Directed by: John Lee Hancock
Premise: A rural county sheriff (Denzel Washington) becomes embroiled in a Los Angeles murder investigation that has ties to a case from his past.
What Works: The Little Things was directed by John Lee Hancock who has generally helmed lighter fare like The Blind Side and Saving Mr. Banks. Hancock proves adept at handling the much darker subject matter of The Little Things. The picture includes nods to The Silence of the Lambs and Se7en and the picture is a gritty but generally tasteful neo-noir crime drama. This film is a showcase of its core cast. The Little Things is led by Denzel Washington as a sheriff who is called back to the big city that he fled following an unresolved murder case. Washington plays this role with a little more vulnerability than he usually shows; his character is haunted by guilt and that is evident in the way Washington carries himself. Washington is paired with Rami Malek as a hotshot Los Angeles detective. He’s the department’s rising star and Malek’s character is compromised by his desire to see justice done. The primary murder suspect is played by Jared Leto. The actor chews the scenery but he’s an effective match with Washington and Malek. Leto’s character knows how to get under the lawmen’s skin and Leto plays the part with intelligence and a malevolent playfulness.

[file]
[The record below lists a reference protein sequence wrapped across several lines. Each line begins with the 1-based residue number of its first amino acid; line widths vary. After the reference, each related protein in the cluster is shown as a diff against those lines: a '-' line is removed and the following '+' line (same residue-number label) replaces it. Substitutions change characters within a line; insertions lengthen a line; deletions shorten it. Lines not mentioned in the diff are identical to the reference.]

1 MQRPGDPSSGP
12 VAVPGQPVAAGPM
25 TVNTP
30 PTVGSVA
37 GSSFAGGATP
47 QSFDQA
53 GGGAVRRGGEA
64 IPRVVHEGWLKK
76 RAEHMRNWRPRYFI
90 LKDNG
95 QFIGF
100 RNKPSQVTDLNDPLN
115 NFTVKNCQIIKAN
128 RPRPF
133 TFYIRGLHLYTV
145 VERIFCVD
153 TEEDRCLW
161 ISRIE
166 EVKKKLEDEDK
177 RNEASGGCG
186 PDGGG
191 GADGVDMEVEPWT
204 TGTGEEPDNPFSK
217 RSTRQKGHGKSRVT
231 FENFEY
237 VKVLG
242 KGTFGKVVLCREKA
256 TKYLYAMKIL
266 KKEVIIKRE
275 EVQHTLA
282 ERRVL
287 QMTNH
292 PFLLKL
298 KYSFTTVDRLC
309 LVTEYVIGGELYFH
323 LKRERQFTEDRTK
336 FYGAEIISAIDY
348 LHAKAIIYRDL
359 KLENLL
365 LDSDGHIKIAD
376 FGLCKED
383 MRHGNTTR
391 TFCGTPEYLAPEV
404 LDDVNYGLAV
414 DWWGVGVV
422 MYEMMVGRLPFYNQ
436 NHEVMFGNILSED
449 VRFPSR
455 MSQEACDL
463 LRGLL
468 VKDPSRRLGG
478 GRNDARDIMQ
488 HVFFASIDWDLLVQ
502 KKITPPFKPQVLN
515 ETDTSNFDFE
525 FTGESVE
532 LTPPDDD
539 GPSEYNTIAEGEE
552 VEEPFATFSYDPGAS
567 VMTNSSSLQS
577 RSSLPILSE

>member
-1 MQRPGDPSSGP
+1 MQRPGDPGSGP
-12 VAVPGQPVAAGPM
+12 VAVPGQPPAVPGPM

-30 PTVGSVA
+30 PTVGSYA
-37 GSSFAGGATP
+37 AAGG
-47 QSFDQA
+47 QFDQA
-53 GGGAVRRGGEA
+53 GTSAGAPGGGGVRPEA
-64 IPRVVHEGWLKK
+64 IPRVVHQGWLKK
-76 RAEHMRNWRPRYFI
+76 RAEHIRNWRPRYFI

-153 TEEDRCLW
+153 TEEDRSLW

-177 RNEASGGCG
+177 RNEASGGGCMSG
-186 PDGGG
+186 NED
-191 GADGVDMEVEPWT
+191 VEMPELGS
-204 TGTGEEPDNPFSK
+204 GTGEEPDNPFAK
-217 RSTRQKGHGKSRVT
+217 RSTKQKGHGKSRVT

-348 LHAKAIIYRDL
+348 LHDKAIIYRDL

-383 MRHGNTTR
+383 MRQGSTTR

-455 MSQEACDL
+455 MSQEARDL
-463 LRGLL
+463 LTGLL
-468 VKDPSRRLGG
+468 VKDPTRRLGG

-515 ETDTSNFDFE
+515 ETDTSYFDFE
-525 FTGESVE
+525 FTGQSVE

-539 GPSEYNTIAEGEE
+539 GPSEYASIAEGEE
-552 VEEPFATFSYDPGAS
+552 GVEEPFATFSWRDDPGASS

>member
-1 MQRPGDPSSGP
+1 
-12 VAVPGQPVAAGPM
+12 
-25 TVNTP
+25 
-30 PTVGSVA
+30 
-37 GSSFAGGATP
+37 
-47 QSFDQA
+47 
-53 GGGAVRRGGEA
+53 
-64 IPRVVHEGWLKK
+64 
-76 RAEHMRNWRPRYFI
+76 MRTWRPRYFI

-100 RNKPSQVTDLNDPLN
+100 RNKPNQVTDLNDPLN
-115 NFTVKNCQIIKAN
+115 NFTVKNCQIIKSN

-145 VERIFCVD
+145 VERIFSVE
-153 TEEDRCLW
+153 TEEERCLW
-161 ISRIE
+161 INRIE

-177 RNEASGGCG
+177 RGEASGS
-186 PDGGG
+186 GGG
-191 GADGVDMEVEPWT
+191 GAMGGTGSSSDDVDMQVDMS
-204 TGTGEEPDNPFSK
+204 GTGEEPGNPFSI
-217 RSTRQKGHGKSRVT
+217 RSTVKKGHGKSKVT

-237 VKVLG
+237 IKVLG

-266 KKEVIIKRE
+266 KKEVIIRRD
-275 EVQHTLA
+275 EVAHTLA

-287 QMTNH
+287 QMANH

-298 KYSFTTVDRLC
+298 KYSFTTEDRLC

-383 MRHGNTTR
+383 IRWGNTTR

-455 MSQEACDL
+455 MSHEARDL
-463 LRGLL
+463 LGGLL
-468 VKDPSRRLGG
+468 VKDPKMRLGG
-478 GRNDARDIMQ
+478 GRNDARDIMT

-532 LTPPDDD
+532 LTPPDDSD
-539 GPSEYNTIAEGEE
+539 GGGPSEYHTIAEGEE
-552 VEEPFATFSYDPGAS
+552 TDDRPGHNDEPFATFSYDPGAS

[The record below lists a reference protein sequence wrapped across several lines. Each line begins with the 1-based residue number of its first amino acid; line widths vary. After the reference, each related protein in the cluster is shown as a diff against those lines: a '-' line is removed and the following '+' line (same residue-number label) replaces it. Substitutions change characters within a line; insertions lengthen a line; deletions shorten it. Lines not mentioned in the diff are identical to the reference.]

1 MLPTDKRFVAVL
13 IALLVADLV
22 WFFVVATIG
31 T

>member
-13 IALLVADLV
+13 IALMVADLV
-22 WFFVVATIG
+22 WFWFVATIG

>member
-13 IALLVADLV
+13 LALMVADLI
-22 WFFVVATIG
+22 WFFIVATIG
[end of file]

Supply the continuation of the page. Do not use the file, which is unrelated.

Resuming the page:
What Doesn’t: The Little Things is a familiar potboiler detective story. Nothing about it is new or innovative. The relationship between Denzel Washington and Rami Malek’s characters reiterates the policing cliché of the by-the-book officer paired with the wild card partner but the story doesn’t do anything original with that idea nor are the characters’ different work styles put into meaningful conflict. The story also relies on a lot of coincidences. Washington’s character happens to come into town just as a murder occurs with connections to his past. The investigation doesn’t rely on clues or deduction but rather on chance. The resolution of the film is underwhelming. The ambiguous conclusion is consistent with the themes of the story but the ending also fails to resolve anything or arrive at a meaningful resolution. Unlike Se7en, which worked up to an ironic and devastating climax, the ending of The Little Things doesn’t make much impact.
DVD extras: Featurettes.
Bottom Line: The Little Things is a passable crime thriller. The movie has some visual style and the three lead actors elevate the material through their watchable performances. But nothing in it is very original and this is the kind of film that’s ultimately forgettable.
Episode: #851 (May 16, 2021)